PowerShell Tips for System Administrators: Calculated Properties

 

In a previous post I went over three cmdlets for formatting data. Each of those cmdlets let you select which object properties you want to show. You aren’t just limited to the existing properties on the objects, though, you can use Calculated Properties which let you format the properties in any way you like. The syntax for calculated properties looks a little odd at first, but it’s actually quite simple.

For example, this expression displays the time between the creation and last write times of files:

Screen shot 2010 07 16 at 8.36.15 AM

There are a few things here that need explaining:

  • The back-tick at the end of the first line allows you to type in commands on multiple lines, making it easier to read and write long commands.
  • Calculated properties are defined as Hash Tables, which are simple name/value containers. They are created by putting the names and values inside of @{} separated by semicolons.
  • Calculated properties require that the hash table has two values: Name and Expression.
  • The Expression value in the hash table is itself enclosed in curly braces {} which is the way you pass PowerShell script code as a property to a cmdlet.
  • The value $_ inside of the Expression is the object that is being formatted. In the above example it is referenced twice to pull out the two properties CreationTime and LastWriteTime.
  • CreationTime and LastWriteTime are .NET objects called DateTime and they have a number of properties and actions themselves. The example uses the Subtract method which gives the difference between two DateTime objects.
  • The object returned from the Subtract method is called a TimeSpan. It displays as days.hours:minutes:seconds.milliseconds. It also has a number of properties to get these values individually.

As you can see, showing a TimeSpan like that is not the easiest to read. We can display just the days like this:

Screen shot 2010 07 16 at 8.57.06 AM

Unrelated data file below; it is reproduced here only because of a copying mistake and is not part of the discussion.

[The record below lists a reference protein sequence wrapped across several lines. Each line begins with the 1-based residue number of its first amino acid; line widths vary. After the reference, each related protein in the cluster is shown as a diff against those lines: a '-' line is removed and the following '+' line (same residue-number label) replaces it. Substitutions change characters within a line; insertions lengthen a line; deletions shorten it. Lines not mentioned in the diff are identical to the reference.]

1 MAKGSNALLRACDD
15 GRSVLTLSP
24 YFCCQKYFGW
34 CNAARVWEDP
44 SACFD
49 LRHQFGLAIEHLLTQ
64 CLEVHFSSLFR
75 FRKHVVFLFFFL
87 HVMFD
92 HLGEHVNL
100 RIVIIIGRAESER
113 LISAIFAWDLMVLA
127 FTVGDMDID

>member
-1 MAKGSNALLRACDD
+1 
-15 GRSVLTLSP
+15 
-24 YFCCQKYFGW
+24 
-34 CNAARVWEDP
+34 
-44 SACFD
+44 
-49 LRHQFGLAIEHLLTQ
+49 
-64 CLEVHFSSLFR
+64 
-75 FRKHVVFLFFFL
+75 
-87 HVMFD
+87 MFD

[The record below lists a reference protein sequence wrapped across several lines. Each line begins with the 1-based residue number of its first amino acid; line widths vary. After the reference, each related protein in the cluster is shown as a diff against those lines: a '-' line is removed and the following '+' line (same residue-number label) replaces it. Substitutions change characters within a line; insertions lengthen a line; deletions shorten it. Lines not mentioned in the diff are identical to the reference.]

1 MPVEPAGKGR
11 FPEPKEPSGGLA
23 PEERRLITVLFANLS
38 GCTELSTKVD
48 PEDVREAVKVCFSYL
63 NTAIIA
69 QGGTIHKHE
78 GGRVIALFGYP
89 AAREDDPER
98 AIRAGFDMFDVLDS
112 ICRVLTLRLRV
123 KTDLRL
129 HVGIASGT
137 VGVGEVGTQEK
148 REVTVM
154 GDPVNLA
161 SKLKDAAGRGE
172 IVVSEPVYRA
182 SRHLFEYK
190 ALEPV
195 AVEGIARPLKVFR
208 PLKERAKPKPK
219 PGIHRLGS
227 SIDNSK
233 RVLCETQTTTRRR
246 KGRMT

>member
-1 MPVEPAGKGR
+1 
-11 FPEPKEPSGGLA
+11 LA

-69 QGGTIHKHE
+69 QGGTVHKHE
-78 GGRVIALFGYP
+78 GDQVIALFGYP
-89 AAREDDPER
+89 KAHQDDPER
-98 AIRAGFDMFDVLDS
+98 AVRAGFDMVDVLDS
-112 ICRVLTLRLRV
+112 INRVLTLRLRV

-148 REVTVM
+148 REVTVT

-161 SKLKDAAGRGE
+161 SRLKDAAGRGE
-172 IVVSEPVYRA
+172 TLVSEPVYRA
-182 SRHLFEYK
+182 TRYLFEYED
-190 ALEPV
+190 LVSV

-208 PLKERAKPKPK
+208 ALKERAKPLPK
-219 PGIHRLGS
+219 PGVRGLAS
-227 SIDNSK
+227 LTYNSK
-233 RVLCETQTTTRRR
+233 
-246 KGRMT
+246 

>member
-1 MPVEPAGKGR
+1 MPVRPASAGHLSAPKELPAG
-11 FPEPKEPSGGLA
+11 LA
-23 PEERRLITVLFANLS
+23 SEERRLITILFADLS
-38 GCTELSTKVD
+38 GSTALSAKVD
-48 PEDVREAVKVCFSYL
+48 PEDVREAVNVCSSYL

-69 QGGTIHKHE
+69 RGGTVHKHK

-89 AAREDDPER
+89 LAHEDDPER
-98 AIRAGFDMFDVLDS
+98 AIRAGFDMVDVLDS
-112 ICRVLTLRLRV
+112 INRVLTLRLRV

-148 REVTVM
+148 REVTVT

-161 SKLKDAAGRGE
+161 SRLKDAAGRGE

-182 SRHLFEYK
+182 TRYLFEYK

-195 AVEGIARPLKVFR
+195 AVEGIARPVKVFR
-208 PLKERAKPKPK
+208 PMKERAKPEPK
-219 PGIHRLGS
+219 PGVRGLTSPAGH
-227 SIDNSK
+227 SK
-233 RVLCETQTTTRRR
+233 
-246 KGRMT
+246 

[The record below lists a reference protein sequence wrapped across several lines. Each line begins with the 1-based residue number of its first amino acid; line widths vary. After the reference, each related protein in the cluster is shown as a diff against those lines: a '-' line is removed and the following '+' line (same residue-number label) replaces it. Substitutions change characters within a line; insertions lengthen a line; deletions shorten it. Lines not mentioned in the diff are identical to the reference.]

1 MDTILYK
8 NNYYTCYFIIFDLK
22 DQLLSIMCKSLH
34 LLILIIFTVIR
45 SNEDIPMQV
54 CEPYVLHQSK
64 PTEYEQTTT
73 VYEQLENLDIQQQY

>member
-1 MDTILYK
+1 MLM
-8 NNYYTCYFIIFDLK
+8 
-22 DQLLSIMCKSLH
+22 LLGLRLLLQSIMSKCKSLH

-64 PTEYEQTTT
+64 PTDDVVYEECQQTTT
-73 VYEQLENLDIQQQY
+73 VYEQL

One PowerShell construct that is very helpful when formatting output is the -f operator. This takes text with embedded placeholders in it and replaces them with formatted values. A simple example:

Screen shot 2010 07 16 at 9.07.16 AM

There are two placeholders which insert the two values (placeholder numbering starts with 0.) Not only can the -f operator insert the given values, but it can also format numbers in a variety of ways. Consider this example:

Screen shot 2010 07 16 at 9.13.09 AM

This example shows the size of each file in megabytes, formatted out to two decimal places. It starts by dividing the Length of the file by 1Mb (which is a built-in PowerShell value handy when dealing with file sizes along with 1kb, 1gb, and 1tb.) This value is then passed to a format placeholder {0:0.00}. The text after the colon defines how the number is to be displayed. In this case, it will show one at least one digit to the left and no more than 2 digits to the right of the decimal. There are many different types of formatting rules you can use, here’s Microsoft’s documentation for more details.

Once you understand the basics of Calculated Properties, there really isn’t any limit to how values can be formatted. Calculated properties aren’t just for making output easy to read, but they come in very handy when you need to pass the output of some command to a program that expects things to be in a specific format. Consider using them any time you have to massage data manually.


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